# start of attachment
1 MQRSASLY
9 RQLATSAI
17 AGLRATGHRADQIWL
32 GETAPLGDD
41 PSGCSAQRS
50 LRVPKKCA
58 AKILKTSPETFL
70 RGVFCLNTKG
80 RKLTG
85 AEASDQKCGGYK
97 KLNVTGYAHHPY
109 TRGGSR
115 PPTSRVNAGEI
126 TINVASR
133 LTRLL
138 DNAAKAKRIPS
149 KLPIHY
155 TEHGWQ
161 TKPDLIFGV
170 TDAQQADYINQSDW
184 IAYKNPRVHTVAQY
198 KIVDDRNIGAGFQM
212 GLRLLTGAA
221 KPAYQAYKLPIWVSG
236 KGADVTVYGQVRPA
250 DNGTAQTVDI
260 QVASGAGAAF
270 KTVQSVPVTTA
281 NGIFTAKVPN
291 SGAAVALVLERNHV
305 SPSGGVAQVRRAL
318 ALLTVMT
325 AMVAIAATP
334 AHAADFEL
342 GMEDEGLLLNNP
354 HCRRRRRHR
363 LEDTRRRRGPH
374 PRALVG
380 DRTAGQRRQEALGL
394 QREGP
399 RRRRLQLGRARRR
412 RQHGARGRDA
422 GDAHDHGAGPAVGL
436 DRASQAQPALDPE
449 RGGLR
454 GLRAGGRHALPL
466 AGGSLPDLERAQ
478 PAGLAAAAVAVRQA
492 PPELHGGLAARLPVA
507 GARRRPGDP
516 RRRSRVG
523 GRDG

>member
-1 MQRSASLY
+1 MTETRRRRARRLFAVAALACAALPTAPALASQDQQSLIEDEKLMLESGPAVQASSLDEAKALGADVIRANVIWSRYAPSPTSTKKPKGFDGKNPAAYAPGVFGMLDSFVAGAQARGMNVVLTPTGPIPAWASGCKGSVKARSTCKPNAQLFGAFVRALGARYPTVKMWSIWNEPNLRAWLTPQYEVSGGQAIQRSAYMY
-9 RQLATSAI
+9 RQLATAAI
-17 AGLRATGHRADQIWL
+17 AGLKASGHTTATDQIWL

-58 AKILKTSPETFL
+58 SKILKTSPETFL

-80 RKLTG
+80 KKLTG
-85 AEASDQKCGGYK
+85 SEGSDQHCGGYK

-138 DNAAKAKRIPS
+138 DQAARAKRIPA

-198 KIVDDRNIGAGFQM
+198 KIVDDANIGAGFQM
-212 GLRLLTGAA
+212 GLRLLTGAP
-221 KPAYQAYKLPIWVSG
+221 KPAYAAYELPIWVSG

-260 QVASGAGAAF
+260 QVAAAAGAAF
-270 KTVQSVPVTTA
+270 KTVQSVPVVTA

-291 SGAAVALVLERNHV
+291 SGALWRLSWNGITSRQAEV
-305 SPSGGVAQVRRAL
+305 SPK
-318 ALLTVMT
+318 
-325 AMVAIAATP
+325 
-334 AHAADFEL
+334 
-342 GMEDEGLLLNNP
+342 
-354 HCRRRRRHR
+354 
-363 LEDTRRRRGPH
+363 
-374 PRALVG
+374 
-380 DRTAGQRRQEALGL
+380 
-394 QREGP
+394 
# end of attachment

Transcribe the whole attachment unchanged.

1 MQRSASLY
9 RQLATSAI
17 AGLRATGHRADQIWL
32 GETAPLGDD
41 PSGCSAQRS
50 LRVPKKCA
58 AKILKTSPETFL
70 RGVFCLNTKG
80 RKLTG
85 AEASDQKCGGYK
97 KLNVTGYAHHPY
109 TRGGSR
115 PPTSRVNAGEI
126 TINVASR
133 LTRLL
138 DNAAKAKRIPS
149 KLPIHY
155 TEHGWQ
161 TKPDLIFGV
170 TDAQQADYINQSDW
184 IAYKNPRVHTVAQY
198 KIVDDRNIGAGFQM
212 GLRLLTGAA
221 KPAYQAYKLPIWVSG
236 KGADVTVYGQVRPA
250 DNGTAQTVDI
260 QVASGAGAAF
270 KTVQSVPVTTA
281 NGIFTAKVPN
291 SGAAVALVLERNHV
305 SPSGGVAQVRRAL
318 ALLTVMT
325 AMVAIAATP
334 AHAADFEL
342 GMEDEGLLLNNP
354 HCRRRRRHR
363 LEDTRRRRGPH
374 PRALVG
380 DRTAGQRRQEALGL
394 QREGP
399 RRRRLQLGRARRR
412 RQHGARGRDA
422 GDAHDHGAGPAVGL
436 DRASQAQPALDPE
449 RGGLR
454 GLRAGGRHALPL
466 AGGSLPDLERAQ
478 PAGLAAAAVAVRQA
492 PPELHGGLAARLPVA
507 GARRRPGDP
516 RRRSRVG
523 GRDG

>member
-1 MQRSASLY
+1 MTETRRRRARRLFAVAALACAALPTAPALASQDQQSLIEDEKLMLESGPAVQASSLDEAKALGADVIRANVIWSRYAPSPTSTKKPKGFDGKNPAAYAPGVFGMLDSFVAGAQARGMNVVLTPTGPIPAWASGCKGSVKARSTCKPNAQLFGAFVRALGARYPTVKMWSIWNEPNLRAWLTPQYEVSGGQAIQRSAYMY
-9 RQLATSAI
+9 RQLATAAI
-17 AGLRATGHRADQIWL
+17 AGLKASGHTTATDQIWL

-58 AKILKTSPETFL
+58 SKILKTSPETFL

-80 RKLTG
+80 KKLTG
-85 AEASDQKCGGYK
+85 SEGSDQHCGGYK

-138 DNAAKAKRIPS
+138 DQAARAKRIPA

-198 KIVDDRNIGAGFQM
+198 KIVDDANIGAGFQM
-212 GLRLLTGAA
+212 GLRLLTGAP
-221 KPAYQAYKLPIWVSG
+221 KPAYAAYELPIWVSG

-260 QVASGAGAAF
+260 QVAAAAGAAF
-270 KTVQSVPVTTA
+270 KTVQSVPVVTA

-291 SGAAVALVLERNHV
+291 SGALWRLSWNGITSRQAEV
-305 SPSGGVAQVRRAL
+305 SPK
-318 ALLTVMT
+318 
-325 AMVAIAATP
+325 
-334 AHAADFEL
+334 
-342 GMEDEGLLLNNP
+342 
-354 HCRRRRRHR
+354 
-363 LEDTRRRRGPH
+363 
-374 PRALVG
+374 
-380 DRTAGQRRQEALGL
+380 
-394 QREGP
+394 